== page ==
Hackney Council has tempered a controversial planned cut to its Council Tax Reduction Scheme before it goes to Cabinet next week.
The Town Hall last year consulted on a proposal to increase the minimum contribution all working age claimants would have to pay from 15 to 20 per cent.
Certain households would have seen their bills rise by almost £100 a year, but the council says it has to save £34m over the next three years in the face of “brutal” government cuts.
But Mayor Philip Glanville said last week that “the council and I have listened”, and revealed that the five per cent hike has been reduced to two per cent as Cabinet prepares to vote on the proposal next Monday.
Glanville said the two per cent will cover the expected £500,000 increase in the cost of the scheme, and committed to keeping it at this level “for at least two years”.
Z2K chief executive Raji Hunjan welcomed the change, but urged the council to “reconsider”.
She said: “We are pleased to see the Mayor and his team have listened to the concerns of all those who spoke out against the original proposal – including the 600 disabled and unemployed residents who backed Z2K’s petition – and scaled back their proposed cut in Council Tax Support.
“However, even a two per cent cut will be felt in the pockets and purses of Hackney’s poorest residents, and so we hope even at this late stage, they will reconsider whether this really is necessary.”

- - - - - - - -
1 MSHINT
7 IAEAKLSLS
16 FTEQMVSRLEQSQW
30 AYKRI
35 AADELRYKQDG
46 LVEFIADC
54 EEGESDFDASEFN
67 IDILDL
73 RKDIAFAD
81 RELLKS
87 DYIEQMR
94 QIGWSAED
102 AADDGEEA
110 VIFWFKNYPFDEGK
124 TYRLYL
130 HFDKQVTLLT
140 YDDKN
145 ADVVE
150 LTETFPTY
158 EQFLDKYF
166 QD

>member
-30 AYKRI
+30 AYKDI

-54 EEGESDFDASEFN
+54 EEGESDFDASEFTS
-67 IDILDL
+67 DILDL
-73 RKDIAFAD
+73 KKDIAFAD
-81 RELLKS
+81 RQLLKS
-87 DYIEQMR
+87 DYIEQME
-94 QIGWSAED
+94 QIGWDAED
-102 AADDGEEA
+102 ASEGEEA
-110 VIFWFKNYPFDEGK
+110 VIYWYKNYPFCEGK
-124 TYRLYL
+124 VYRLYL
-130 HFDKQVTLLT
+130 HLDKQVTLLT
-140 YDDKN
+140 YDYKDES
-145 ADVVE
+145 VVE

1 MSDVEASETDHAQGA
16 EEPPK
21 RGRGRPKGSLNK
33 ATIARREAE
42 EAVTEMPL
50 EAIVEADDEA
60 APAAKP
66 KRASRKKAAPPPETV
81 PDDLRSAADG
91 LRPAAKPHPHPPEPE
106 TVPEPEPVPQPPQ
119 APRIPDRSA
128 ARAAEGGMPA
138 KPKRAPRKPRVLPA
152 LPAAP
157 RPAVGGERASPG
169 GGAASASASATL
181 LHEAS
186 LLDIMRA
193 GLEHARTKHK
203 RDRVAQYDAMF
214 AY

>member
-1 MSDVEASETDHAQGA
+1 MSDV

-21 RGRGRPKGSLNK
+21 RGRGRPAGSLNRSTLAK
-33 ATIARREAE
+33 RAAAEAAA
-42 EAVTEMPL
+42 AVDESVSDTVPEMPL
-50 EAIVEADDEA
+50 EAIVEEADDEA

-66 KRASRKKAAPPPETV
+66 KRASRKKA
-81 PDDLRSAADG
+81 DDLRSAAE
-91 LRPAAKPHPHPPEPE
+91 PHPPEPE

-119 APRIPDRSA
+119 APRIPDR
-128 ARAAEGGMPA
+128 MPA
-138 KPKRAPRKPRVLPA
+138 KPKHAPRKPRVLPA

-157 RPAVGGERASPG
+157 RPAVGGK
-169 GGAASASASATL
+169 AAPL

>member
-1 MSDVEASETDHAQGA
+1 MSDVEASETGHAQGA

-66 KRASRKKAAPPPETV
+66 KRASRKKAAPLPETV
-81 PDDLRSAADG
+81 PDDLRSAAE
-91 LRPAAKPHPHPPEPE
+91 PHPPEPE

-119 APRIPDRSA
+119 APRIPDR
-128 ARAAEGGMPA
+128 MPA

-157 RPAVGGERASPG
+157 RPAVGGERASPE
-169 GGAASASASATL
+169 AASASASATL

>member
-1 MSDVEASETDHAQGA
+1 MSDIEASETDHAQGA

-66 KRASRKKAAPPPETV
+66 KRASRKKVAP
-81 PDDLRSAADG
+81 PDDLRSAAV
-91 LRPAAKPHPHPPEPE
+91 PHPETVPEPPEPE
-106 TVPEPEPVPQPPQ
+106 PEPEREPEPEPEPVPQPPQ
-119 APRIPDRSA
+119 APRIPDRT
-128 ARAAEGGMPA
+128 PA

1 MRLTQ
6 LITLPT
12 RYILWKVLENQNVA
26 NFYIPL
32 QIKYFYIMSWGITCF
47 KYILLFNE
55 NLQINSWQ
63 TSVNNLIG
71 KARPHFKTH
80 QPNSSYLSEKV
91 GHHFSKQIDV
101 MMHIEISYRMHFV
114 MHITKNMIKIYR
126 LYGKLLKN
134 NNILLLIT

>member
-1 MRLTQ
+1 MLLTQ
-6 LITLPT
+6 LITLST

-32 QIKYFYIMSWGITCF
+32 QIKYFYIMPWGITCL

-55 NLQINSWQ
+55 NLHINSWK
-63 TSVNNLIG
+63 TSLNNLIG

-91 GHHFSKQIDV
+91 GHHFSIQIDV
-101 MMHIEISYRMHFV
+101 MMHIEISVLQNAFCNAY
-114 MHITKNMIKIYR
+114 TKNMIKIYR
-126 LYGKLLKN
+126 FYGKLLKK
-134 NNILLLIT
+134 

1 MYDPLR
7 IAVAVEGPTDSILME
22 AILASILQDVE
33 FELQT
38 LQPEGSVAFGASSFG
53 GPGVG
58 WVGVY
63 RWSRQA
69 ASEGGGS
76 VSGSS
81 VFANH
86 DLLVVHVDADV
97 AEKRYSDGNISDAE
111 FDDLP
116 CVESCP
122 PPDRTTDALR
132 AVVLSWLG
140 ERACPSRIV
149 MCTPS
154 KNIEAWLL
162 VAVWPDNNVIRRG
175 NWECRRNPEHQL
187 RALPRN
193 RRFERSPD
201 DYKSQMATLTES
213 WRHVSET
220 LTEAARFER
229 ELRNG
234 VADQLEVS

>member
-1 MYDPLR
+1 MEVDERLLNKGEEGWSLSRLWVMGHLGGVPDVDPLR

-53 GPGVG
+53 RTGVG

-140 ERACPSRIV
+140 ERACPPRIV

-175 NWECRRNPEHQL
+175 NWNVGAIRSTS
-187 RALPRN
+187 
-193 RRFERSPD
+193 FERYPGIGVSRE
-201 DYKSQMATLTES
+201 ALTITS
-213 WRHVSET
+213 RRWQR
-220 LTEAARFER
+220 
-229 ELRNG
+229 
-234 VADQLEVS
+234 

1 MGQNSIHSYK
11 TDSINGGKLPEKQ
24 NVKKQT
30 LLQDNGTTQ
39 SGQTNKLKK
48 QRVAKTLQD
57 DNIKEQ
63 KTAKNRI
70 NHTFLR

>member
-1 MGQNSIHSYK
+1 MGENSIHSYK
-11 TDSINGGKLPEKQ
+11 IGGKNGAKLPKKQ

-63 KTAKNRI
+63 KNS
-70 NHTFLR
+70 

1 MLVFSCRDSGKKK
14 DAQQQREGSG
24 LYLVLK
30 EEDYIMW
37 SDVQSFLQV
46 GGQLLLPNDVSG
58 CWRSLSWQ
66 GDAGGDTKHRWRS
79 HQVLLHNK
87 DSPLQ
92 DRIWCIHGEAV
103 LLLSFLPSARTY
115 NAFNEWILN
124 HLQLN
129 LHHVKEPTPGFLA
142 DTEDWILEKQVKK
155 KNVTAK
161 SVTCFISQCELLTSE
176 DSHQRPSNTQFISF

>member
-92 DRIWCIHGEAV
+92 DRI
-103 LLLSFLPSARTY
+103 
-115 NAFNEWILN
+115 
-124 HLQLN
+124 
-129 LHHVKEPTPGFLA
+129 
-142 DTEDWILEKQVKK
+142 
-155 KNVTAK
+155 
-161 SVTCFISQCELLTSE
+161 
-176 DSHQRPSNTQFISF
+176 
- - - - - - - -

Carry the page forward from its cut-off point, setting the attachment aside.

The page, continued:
Defending the cut, Glanville said: “When the government handed responsibility for administering council tax benefit to local councils, it did so with a massive reduction in funding.
“To put this into context, our Council Tax Reduction Scheme helps over 27,000 Hackney working age residents to pay their council tax.
“The council currently invests over £25m, but we receive a miserly £8.6m from the government towards what, until 2010, was a fully funded national benefit.”
Glanville said the council has written to the government, “calling on them to return to fully funding the scheme, and stop passing on the costs to some of the poorest boroughs in the country”.
He added: “Throughout this process, we have of course considered other options which would not require us to increase the minimum contribution, but we want to ensure that we can have a scheme that supports the most vulnerable, is sustainable and doesn’t lead to cuts to other services – so doing nothing is a not an option.
“The scheme needs updating so that it fully interacts with other welfare systems such as Universal Credit, and we simply do not have the money to pay for the predicted £500,000 a year increase in the cost of the scheme.
“Other councils have sought to absorb all these costs themselves and return to a fully funded scheme, to do this in Hackney would cost an additional £2.8 million, funding we don’t have, given the numbers of residents we have to support.”
You can read the Mayor’s statement in full here.
Update: this article was amended at 15:48 on Thursday 18 January 2018 to include a quote from Lib Dem vice chair Darren Martin.